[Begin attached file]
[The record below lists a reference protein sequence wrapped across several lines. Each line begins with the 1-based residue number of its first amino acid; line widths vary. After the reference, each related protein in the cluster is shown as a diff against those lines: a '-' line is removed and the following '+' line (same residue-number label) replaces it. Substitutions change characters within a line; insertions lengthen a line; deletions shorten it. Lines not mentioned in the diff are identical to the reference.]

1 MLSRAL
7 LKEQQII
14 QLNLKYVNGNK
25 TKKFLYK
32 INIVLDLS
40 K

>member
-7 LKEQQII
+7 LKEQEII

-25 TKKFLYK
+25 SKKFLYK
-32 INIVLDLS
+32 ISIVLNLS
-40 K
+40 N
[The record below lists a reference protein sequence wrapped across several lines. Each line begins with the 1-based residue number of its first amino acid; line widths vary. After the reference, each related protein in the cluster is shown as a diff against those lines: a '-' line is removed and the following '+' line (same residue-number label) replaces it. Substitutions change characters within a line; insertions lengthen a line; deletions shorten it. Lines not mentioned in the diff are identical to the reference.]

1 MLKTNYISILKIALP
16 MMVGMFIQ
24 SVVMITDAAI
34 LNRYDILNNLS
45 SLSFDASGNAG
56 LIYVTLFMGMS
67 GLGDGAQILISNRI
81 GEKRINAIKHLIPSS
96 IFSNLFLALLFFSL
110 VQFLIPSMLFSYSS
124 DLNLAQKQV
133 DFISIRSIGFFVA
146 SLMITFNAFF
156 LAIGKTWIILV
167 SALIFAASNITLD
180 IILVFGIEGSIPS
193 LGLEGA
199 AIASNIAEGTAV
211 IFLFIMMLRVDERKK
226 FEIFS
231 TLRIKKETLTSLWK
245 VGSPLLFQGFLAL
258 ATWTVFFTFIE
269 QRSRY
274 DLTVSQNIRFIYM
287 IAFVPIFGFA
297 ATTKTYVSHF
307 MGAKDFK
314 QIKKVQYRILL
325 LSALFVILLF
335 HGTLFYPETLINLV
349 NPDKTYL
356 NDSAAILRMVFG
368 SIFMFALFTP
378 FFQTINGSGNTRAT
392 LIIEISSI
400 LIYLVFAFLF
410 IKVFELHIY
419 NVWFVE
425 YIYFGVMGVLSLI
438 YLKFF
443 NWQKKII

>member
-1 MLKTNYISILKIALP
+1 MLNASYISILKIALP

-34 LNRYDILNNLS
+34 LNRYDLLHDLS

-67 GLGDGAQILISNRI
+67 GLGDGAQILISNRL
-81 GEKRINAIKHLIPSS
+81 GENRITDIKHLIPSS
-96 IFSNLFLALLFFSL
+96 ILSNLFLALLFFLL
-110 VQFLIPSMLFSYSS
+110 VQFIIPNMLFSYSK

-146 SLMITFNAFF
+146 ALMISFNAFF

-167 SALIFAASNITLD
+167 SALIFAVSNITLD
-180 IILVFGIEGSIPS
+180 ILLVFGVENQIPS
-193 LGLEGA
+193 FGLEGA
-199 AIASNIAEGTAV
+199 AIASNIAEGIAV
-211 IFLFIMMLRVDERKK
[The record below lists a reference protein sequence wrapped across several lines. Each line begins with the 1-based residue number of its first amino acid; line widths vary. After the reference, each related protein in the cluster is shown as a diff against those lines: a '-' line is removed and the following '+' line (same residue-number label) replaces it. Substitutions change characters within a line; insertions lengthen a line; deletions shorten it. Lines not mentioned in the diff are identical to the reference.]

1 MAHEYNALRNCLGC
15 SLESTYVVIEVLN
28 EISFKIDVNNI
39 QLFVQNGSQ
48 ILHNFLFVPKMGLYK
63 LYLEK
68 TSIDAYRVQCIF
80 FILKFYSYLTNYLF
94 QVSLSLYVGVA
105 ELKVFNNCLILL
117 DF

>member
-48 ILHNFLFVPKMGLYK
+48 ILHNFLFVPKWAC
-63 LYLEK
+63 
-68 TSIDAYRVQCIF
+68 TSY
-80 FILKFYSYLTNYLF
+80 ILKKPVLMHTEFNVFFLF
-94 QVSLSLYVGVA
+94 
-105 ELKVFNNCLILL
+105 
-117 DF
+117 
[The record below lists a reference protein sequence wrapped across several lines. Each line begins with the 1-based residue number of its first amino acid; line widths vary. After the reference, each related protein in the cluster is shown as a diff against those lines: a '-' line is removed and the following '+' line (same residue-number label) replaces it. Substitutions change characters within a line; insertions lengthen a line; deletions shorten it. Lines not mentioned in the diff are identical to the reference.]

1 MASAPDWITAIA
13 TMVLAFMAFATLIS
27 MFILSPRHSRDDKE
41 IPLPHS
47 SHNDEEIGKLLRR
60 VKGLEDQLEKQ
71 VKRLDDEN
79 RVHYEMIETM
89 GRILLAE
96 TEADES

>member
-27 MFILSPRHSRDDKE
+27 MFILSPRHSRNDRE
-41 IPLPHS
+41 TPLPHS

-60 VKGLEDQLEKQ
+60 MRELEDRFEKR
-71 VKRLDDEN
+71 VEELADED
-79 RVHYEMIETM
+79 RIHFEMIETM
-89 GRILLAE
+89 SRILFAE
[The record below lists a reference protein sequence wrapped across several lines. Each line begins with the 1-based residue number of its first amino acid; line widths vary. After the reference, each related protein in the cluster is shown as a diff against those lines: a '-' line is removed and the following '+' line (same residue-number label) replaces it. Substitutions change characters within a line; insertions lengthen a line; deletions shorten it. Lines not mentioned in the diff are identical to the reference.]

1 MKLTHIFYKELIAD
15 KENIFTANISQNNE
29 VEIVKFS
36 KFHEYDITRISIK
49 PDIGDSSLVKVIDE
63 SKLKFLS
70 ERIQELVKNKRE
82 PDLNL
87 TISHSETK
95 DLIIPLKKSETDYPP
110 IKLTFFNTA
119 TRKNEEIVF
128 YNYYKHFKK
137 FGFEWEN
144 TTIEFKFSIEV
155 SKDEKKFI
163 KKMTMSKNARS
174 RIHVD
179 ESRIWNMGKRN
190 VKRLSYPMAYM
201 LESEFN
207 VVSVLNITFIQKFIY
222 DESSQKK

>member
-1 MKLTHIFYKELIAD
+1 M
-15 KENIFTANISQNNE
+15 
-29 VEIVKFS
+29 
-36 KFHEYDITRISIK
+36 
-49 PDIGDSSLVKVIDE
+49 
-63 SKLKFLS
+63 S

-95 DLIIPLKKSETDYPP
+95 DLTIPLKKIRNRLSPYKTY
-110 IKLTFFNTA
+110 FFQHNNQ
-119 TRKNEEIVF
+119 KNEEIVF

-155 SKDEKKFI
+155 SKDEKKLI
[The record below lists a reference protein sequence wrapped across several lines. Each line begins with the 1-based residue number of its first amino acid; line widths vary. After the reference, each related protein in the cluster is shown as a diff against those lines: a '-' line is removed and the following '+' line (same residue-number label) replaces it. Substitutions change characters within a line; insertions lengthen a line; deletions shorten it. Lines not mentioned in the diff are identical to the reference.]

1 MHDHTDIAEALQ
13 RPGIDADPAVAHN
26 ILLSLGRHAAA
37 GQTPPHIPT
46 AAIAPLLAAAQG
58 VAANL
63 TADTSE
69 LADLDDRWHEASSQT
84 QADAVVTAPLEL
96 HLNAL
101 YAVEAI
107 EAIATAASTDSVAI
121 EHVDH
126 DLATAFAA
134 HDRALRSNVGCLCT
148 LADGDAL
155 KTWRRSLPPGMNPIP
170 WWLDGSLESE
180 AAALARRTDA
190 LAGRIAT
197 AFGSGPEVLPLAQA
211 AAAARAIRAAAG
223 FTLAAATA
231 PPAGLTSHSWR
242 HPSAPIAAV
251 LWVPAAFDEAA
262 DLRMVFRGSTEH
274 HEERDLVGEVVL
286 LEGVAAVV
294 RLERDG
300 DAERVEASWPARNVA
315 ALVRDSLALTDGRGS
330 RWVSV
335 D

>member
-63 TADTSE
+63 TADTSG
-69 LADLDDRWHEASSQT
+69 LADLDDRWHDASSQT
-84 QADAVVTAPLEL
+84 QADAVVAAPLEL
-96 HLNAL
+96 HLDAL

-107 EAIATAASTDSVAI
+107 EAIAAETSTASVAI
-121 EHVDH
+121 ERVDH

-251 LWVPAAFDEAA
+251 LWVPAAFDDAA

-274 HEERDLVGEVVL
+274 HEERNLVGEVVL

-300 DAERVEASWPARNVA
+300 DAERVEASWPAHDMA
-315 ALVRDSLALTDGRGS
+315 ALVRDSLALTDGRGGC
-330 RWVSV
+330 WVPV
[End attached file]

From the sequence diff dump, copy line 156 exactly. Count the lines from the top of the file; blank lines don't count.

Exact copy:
201 LESEFN